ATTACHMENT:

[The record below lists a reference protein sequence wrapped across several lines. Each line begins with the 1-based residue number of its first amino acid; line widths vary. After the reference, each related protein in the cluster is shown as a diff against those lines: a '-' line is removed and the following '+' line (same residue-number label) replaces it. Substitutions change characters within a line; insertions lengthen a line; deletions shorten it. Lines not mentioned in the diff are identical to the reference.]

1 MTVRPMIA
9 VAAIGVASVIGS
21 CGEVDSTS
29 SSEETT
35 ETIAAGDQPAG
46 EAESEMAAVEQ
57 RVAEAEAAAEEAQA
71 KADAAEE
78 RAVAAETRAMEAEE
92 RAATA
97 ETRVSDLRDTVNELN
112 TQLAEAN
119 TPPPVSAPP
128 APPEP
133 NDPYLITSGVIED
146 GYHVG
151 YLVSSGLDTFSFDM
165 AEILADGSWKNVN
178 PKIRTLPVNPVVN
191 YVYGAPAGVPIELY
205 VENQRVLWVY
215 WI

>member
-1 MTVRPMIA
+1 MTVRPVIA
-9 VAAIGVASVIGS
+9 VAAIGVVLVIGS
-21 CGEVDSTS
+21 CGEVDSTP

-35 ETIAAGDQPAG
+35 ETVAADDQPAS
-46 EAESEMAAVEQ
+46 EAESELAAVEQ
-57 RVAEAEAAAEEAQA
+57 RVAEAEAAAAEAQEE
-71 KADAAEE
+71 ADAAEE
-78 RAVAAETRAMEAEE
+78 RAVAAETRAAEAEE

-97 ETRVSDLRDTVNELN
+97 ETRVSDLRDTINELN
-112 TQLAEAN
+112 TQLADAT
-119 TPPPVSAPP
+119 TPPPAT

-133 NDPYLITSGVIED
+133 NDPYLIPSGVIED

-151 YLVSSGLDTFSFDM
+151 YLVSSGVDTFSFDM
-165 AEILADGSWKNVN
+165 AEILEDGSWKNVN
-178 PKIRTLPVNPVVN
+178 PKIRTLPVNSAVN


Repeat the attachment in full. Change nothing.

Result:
[The record below lists a reference protein sequence wrapped across several lines. Each line begins with the 1-based residue number of its first amino acid; line widths vary. After the reference, each related protein in the cluster is shown as a diff against those lines: a '-' line is removed and the following '+' line (same residue-number label) replaces it. Substitutions change characters within a line; insertions lengthen a line; deletions shorten it. Lines not mentioned in the diff are identical to the reference.]

1 MTVRPMIA
9 VAAIGVASVIGS
21 CGEVDSTS
29 SSEETT
35 ETIAAGDQPAG
46 EAESEMAAVEQ
57 RVAEAEAAAEEAQA
71 KADAAEE
78 RAVAAETRAMEAEE
92 RAATA
97 ETRVSDLRDTVNELN
112 TQLAEAN
119 TPPPVSAPP
128 APPEP
133 NDPYLITSGVIED
146 GYHVG
151 YLVSSGLDTFSFDM
165 AEILADGSWKNVN
178 PKIRTLPVNPVVN
191 YVYGAPAGVPIELY
205 VENQRVLWVY
215 WI

>member
-1 MTVRPMIA
+1 MTVRPVIA
-9 VAAIGVASVIGS
+9 VAAIGVVLVIGS
-21 CGEVDSTS
+21 CGEVDSTP

-35 ETIAAGDQPAG
+35 ETVAADDQPAS
-46 EAESEMAAVEQ
+46 EAESELAAVEQ
-57 RVAEAEAAAEEAQA
+57 RVAEAEAAAAEAQEE
-71 KADAAEE
+71 ADAAEE
-78 RAVAAETRAMEAEE
+78 RAVAAETRAAEAEE

-97 ETRVSDLRDTVNELN
+97 ETRVSDLRDTINELN
-112 TQLAEAN
+112 TQLADAT
-119 TPPPVSAPP
+119 TPPPAT

-133 NDPYLITSGVIED
+133 NDPYLIPSGVIED

-151 YLVSSGLDTFSFDM
+151 YLVSSGVDTFSFDM
-165 AEILADGSWKNVN
+165 AEILEDGSWKNVN
-178 PKIRTLPVNPVVN
+178 PKIRTLPVNSAVN